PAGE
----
To the uninformed eye Paisley Park, Prince's home and studio in suburban Minnesota, could be anything -- an abandoned mall, a government compound, a utilitarian office building.
It's only the 11-foot purple love symbol statue, the unpronounceable glyph the artist famously went by during a dispute with his label, that gives the 65,000-square foot complex away as belonging to the artist beloved as Prince.
Situated just off the highway leading southwest out of the Twin Cities in the municipality of Chanhassen, Paisley Park served as the virtuoso international pop star's creative and literal home, a sanctum where he spent nearly three decades before he collapsed in an elevator there, dying soon after of an accidental painkiller overdose.
Sunlight streams in from the glass pyramid that crowns the complex, where white doves watch over the breezy atrium painted with blue skies and fluffy clouds.
With four recording studios, a soundstage and a club, Paisley Park for years hosted artists including Madonna, Miles Davis and Patti LaBelle, also holding concerts and impromptu performances to the delight of fans.
The estate was a site of pilgrimage even before the artist's death at 57, and today has taken on new life as a museum.
Faced with a tax burden following Prince's passing, his estate looked to monetize the compound. Six days a week fans can take guided tours at costs ranging from $45-$160, depending on the experience.
Visitors must seal their cell phones in special pouches at the entrance, and much of Paisley Park prohibits photography, a bid to stay in line with the artist's wishes.
"Prince always preferred that you experience things here at Paisley through your own lens, rather than your camera," Mitch Maguire, the complex's managing director, said during a visit by AFP.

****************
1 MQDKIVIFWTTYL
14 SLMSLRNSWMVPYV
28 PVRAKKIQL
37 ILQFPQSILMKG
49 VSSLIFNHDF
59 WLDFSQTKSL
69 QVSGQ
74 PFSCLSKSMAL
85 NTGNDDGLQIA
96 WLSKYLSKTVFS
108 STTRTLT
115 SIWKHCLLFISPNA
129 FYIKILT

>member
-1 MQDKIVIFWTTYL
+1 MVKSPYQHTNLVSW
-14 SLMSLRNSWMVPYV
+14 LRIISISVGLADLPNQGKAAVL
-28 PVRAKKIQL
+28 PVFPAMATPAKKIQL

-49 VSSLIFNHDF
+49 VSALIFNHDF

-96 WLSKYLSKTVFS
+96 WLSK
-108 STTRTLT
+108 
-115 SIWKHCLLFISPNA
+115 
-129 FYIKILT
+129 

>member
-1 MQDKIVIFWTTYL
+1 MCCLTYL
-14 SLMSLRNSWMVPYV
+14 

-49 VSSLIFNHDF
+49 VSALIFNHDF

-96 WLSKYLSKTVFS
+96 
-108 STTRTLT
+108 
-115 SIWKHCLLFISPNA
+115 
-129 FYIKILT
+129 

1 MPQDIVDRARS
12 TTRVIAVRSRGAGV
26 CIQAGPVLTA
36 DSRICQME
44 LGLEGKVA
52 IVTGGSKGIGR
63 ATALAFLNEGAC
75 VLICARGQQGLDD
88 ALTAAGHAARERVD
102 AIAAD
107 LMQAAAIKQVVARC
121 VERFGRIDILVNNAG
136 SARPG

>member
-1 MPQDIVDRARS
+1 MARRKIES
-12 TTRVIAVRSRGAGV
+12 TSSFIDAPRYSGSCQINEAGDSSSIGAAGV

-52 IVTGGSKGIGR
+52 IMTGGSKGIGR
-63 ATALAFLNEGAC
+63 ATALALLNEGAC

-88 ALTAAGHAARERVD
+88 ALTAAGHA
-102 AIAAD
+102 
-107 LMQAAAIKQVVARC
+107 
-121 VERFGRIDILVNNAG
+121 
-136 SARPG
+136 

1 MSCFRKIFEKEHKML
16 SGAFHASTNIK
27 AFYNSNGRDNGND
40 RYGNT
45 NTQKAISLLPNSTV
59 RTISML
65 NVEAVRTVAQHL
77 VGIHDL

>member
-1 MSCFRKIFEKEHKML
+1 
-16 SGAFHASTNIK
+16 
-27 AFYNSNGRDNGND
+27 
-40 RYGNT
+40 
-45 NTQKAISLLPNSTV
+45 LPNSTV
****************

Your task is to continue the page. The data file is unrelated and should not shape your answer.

"Prince was really good at creating an aura of mystique."
Prince's living quarters are off-limits completely -- "there's something that I think is really reverential about ensuring that those spaces remain just his" -- as is the storied vault where he stored troves of unreleased music, Maguire explained.
Exhibit rooms house Prince memorabilia including gold records, flashy costumes, motorcycles and a "purple room" that pays homage to his seminal album "Purple Rain."
The 12,500-square-foot soundstage, designed for concerts and tour rehearsals, is now backdropped by a giant screen that displays archival Prince concert and video footage, with many of his instruments and concert attire on display for visitors.
In another room the museum is putting on a special exhibition, showing hundreds of Prince's custom-made shoes -- including heels, platform sneakers and roller skates -- in all their fur-lined, glittering, iridescent, hand-painted glamour.
Prince was a mainstay of Minneapolis' cultural scene, regularly hosting surprise concerts with little notice at Paisley Park.
And years before he directed the museum, Maguire was a fan in the crowd.
"I think the accessibility that we had as folks who lived in this community to Prince's genius is really second to none," he said.
And to watch him perform there?
"It's difficult to articulate; I don't think there are enough words in the English lexicon to fully do it justice," Maguire continued.
"You just got the sense this guy could move mountains by his gifts, and he was very generous in terms of sharing those gifts with us.
The compound continues to hold live music events and also has hosted artists' recording sessions there, including the likes of Beck.
"Part of what it means to continue to foster Prince's legacy is just that -- to continue to make this an active creative space," Maguire said.
In 1985, two years before his complex opened, Prince released the song "Paisley Park" on his seventh album "Around The World In a Day," describing a utopian community that was as much spiritual as it was tangible.
"Love is the color / This place imparts," Prince sang. "Admission is easy / Just say you believe."
"Paisley Park is in your heart."
© Agence France-Presse